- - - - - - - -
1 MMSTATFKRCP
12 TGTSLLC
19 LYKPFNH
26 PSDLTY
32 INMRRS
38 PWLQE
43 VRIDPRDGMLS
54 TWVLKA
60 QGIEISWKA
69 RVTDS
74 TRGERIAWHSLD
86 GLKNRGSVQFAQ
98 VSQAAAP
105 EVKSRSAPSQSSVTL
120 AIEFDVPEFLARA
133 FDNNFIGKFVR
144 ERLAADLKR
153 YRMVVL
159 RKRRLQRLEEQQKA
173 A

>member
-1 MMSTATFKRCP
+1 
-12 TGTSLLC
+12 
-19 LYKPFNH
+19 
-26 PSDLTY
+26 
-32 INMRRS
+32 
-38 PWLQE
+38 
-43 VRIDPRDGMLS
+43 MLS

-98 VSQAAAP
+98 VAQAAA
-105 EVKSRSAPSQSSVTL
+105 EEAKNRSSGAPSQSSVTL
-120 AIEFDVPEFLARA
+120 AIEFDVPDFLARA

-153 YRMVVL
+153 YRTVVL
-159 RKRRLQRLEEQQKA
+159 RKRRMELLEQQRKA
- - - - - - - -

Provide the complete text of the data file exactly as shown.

1 MMSTATFKRCP
12 TGTSLLC
19 LYKPFNH
26 PSDLTY
32 INMRRS
38 PWLQE
43 VRIDPRDGMLS
54 TWVLKA
60 QGIEISWKA
69 RVTDS
74 TRGERIAWHSLD
86 GLKNRGSVQFAQ
98 VSQAAAP
105 EVKSRSAPSQSSVTL
120 AIEFDVPEFLARA
133 FDNNFIGKFVR
144 ERLAADLKR
153 YRMVVL
159 RKRRLQRLEEQQKA
173 A

>member
-1 MMSTATFKRCP
+1 
-12 TGTSLLC
+12 
-19 LYKPFNH
+19 
-26 PSDLTY
+26 
-32 INMRRS
+32 
-38 PWLQE
+38 
-43 VRIDPRDGMLS
+43 MLS

-98 VSQAAAP
+98 VAQAAA
-105 EVKSRSAPSQSSVTL
+105 EEAKNRSSGAPSQSSVTL
-120 AIEFDVPEFLARA
+120 AIEFDVPDFLARA

-153 YRMVVL
+153 YRTVVL
-159 RKRRLQRLEEQQKA
+159 RKRRMELLEQQRKA